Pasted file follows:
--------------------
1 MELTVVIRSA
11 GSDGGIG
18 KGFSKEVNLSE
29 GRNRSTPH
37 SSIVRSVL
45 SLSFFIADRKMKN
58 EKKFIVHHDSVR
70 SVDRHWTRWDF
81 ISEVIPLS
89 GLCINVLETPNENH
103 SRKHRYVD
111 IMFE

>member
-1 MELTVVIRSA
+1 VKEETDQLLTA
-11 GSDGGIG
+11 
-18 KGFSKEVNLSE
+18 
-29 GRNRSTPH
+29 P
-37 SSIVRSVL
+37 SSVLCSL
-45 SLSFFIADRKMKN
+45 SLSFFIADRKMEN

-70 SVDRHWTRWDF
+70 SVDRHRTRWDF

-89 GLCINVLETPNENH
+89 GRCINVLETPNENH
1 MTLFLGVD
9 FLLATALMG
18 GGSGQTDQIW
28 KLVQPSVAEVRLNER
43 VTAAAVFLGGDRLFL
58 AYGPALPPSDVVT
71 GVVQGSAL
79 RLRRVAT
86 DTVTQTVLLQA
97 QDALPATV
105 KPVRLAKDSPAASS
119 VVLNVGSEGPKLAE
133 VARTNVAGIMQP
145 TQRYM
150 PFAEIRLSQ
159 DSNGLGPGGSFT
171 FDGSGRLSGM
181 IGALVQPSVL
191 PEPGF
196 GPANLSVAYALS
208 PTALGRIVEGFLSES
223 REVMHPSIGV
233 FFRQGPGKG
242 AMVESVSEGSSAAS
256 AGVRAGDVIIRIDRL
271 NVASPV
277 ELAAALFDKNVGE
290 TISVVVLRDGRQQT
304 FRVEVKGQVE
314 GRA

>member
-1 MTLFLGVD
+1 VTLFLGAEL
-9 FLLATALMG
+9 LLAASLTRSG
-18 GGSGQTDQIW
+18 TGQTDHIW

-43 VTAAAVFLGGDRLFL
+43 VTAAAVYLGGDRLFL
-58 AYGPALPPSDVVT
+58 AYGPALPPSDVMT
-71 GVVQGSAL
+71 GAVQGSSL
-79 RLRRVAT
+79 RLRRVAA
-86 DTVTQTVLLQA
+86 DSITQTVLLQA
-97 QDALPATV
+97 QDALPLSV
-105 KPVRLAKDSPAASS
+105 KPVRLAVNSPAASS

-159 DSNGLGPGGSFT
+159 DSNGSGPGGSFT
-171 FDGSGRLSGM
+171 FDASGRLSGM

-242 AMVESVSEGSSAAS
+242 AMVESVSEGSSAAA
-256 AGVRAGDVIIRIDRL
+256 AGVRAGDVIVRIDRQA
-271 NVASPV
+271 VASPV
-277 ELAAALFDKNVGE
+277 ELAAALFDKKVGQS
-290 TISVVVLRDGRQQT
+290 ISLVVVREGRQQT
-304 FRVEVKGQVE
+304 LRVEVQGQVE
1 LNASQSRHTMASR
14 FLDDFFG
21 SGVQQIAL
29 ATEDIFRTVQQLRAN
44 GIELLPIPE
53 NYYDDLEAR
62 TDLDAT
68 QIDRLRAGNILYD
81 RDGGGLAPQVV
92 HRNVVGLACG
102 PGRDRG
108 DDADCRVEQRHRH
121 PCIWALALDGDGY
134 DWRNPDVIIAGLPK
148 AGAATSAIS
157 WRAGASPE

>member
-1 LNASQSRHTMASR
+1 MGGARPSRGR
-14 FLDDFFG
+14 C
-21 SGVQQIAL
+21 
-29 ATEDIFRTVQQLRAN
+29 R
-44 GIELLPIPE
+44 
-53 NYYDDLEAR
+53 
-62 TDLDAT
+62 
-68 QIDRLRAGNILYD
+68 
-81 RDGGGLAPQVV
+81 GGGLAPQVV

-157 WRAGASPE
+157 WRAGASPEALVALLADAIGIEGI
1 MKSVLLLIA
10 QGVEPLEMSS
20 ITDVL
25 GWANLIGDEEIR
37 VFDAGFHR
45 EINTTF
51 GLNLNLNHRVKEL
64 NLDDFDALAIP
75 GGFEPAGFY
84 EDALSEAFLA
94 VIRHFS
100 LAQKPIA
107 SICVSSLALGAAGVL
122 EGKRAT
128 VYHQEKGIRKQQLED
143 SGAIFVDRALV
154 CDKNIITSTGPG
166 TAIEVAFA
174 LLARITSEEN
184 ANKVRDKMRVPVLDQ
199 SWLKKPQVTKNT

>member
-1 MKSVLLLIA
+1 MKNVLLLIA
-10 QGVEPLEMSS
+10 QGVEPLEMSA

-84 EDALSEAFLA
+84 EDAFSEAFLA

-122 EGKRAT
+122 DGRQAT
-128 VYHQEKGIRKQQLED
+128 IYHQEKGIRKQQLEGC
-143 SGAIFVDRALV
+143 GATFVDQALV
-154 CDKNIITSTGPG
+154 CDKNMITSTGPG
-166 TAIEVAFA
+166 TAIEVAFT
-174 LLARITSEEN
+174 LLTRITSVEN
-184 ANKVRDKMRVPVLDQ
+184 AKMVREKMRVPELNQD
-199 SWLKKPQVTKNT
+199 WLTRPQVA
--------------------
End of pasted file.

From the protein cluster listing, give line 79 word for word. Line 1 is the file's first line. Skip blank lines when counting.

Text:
-105 KPVRLAKDSPAASS